Congress remains concerned about the future of VA health record interoperability

The EHR is approaching its first "go-live" in Spokane, Washington. But lawmakers worry it's too far behind the DOD's to work smoothly together.
veterans affairs, veterans health, va
The George E. Wahlen VA Medical Center in Salt Lake City. (Veterans Health Administration / Flickr)

As the Department of Veterans Affairs approaches the launch of its new electronic health record program, lawmakers continue to worry about the future rollout of the program and its interoperability with the Department of Defense’s health record modernization efforts.

Members of the House Veterans’ Affairs Technology Modernization Subcommittee expressed concern Wednesday over the VA’s ability to meet its timeline for launching the modernized EHR at hospitals around the country and how well it will work with the military’s new system, as its deployment lags behind that of DOD’s Military Health System (MHS) GENESIS.

Rep. Jim Banks, R-Ind., the subcommittee’s ranking member, requested a revamped timeline from the VA to ensure that it will be able to be interoperable with the DOD’s during a hearing on the EHR’s modernization progress.

“I have some serious concerns about its future course,” Banks said during the hearing.


The programs are being developed under the same Cerner EHR platform with the ultimate plan to create interoperability between them so service members’ health records can seamlessly transition from DOD to the VA upon retirement.

The VA plans to launch the initial instance of the EHR in late October at the Mann-Grandstaff VA Medical Center in Spokane, Washington. This go-live date has already been pushed back twice due to a lack of training and impacts of the ongoing pandemic.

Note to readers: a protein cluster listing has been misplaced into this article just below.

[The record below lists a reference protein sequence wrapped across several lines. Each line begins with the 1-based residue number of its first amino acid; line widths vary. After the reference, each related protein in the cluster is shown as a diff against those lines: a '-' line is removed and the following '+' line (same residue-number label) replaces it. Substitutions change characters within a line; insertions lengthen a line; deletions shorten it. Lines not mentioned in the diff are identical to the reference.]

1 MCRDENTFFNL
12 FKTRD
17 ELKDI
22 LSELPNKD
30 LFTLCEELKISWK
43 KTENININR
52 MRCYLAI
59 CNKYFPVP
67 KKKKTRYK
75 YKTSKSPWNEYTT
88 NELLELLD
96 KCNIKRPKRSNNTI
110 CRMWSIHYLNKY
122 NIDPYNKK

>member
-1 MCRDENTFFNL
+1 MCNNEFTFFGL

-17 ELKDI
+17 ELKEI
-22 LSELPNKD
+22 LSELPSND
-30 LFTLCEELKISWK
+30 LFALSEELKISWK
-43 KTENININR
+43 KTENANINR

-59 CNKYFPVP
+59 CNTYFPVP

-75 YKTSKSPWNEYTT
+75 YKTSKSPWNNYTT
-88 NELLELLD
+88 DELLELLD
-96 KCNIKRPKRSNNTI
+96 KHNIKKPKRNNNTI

After the first major launch in Washington, the VA plans to update the IT systems of dozens of centers over the next several years. Eventually, more than 100 centers will transition to the Cerner-based cloud platform.

While pleased to hear VA will start rolling out the platform, lawmakers didn’t like how out-of-sync VA’s timeline is with the DOD’s.

“EHR and MHS GENESIS are now on completely different tracks,” Banks said, adding that the initial timeline of VA’s EHR rollout was a “best guess” and an “aspiration.”


VA officials have faith in the work being done for the launch at the first hospital in late October, adding that the initial launch will offer helpful insights for rolling the platform out at other facilities across the country.

“I am very confident about our success forthcoming,” John Windom, head of the VA’s Office of Electronic Health Record Modernization, told lawmakers. He added that “we are training up to the last moment, we are testing up to the last moment.”

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